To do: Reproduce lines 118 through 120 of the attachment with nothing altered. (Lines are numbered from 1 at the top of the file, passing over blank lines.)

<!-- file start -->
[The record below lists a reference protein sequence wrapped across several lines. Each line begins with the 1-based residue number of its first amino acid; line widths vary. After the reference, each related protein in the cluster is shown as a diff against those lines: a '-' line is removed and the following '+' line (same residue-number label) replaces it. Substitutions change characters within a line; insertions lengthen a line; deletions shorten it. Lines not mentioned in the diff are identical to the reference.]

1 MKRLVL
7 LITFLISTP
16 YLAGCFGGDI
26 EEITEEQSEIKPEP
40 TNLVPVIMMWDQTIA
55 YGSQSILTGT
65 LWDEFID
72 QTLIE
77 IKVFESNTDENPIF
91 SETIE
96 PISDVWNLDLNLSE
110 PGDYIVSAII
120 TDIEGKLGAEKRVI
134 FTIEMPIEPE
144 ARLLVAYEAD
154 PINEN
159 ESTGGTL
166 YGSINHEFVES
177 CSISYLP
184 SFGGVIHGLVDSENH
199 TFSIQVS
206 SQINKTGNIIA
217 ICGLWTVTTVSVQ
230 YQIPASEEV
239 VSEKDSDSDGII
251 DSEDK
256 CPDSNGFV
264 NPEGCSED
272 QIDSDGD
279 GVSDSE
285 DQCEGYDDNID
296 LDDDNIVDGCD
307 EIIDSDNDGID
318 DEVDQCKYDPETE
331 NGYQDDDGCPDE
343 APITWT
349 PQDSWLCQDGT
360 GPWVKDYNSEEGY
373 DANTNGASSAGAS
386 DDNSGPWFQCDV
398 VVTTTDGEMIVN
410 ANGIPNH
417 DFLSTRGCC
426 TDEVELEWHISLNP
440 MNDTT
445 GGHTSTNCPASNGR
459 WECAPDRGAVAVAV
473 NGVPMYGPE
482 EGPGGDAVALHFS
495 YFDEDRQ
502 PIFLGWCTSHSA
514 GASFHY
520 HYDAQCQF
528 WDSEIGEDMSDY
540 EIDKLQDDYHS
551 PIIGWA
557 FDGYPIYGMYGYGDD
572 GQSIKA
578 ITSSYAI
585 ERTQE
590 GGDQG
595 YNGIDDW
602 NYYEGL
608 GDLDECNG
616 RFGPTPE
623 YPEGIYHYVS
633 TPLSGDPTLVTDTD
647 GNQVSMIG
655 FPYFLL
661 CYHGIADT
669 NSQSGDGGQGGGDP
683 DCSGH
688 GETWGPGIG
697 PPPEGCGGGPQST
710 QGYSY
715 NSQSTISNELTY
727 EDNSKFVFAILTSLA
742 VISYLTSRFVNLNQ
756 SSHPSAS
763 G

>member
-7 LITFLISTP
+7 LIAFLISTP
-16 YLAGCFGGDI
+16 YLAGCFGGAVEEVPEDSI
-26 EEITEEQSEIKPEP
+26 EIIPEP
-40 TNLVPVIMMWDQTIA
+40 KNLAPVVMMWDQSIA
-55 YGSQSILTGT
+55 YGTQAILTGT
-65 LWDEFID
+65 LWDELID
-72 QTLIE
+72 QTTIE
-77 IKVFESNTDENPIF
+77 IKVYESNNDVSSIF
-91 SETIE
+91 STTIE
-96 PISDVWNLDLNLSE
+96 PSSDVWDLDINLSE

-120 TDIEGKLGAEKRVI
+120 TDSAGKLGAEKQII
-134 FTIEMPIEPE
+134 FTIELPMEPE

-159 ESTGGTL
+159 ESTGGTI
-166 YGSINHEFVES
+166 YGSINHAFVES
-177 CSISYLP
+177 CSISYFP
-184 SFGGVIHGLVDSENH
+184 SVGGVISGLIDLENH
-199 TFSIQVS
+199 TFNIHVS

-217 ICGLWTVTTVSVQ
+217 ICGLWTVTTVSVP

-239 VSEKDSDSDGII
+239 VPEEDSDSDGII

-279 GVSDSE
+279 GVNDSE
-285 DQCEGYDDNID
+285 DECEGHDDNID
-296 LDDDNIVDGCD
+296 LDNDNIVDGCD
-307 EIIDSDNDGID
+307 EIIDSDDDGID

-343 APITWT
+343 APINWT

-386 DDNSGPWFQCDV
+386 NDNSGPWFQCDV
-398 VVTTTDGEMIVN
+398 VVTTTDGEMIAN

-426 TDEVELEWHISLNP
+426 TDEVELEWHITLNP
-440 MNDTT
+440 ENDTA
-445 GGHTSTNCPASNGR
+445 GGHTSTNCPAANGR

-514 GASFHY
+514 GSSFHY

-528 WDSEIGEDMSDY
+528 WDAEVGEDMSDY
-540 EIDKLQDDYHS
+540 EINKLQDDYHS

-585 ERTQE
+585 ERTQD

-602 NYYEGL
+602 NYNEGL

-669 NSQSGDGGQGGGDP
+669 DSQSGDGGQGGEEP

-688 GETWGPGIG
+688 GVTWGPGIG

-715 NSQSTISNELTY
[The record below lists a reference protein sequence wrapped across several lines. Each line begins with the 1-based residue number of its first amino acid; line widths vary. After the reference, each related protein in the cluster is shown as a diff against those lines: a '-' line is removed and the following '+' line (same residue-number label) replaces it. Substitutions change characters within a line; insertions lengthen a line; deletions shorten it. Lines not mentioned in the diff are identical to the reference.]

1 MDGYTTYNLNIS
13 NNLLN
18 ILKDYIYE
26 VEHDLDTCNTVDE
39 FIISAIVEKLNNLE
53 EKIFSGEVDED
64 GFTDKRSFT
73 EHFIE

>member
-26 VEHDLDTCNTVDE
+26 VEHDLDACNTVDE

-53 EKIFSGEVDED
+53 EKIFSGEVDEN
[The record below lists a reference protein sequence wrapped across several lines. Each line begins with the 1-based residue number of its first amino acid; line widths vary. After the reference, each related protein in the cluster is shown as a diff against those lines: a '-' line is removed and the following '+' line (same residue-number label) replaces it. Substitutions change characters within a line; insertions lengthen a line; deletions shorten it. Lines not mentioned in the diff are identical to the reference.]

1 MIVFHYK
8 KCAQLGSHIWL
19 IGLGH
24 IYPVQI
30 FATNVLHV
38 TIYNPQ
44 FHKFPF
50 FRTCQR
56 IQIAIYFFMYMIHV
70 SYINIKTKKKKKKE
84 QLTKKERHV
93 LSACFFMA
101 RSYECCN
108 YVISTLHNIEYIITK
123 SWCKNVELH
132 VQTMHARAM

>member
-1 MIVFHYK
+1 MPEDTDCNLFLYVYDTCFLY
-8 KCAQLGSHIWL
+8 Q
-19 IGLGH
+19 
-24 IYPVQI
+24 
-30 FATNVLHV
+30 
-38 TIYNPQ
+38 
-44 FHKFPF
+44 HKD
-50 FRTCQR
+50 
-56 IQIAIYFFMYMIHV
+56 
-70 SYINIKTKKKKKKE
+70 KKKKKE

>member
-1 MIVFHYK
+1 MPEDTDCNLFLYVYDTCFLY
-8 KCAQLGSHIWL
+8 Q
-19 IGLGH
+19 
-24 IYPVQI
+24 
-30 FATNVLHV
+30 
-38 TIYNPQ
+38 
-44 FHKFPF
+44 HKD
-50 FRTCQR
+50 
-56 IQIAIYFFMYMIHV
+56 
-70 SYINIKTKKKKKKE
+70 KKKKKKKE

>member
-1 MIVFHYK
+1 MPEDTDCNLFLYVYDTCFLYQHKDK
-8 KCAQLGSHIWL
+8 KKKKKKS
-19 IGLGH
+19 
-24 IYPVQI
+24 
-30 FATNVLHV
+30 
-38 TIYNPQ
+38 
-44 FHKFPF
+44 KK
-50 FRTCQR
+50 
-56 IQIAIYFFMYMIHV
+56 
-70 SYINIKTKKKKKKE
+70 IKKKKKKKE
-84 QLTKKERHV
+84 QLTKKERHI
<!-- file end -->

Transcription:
+217 ICGLWTVTTVSVP

-239 VSEKDSDSDGII
+239 VPEEDSDSDGII